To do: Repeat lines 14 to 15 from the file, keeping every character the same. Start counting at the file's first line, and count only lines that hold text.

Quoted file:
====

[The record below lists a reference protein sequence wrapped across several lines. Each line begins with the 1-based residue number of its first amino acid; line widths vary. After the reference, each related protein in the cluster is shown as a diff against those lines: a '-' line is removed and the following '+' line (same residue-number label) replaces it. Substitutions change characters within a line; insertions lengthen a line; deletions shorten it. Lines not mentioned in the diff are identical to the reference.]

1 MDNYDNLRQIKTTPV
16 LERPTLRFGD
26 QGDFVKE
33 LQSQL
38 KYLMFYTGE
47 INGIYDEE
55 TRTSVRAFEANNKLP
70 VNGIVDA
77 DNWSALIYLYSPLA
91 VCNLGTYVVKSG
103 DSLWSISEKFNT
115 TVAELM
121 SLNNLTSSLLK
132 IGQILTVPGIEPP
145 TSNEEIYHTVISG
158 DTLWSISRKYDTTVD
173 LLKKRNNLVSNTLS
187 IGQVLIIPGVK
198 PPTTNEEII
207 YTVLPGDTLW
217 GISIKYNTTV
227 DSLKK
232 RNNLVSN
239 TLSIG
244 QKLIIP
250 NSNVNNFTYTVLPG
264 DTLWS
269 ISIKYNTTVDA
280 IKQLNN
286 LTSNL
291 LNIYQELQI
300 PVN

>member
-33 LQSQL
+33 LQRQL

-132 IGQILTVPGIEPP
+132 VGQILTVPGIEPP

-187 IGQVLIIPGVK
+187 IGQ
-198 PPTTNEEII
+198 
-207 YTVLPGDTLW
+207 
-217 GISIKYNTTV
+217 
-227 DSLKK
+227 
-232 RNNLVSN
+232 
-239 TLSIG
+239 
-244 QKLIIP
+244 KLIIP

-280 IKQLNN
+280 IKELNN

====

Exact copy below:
121 SLNNLTSSLLK
132 IGQILTVPGIEPP